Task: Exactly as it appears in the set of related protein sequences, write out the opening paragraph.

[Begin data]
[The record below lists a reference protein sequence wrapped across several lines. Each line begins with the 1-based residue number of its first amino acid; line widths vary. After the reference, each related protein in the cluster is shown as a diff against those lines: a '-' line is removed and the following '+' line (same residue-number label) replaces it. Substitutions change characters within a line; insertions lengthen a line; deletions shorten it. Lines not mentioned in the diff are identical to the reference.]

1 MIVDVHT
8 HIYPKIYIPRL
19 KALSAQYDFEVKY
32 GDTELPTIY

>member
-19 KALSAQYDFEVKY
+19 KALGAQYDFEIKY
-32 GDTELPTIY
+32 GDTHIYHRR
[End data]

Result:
[The record below lists a reference protein sequence wrapped across several lines. Each line begins with the 1-based residue number of its first amino acid; line widths vary. After the reference, each related protein in the cluster is shown as a diff against those lines: a '-' line is removed and the following '+' line (same residue-number label) replaces it. Substitutions change characters within a line; insertions lengthen a line; deletions shorten it. Lines not mentioned in the diff are identical to the reference.]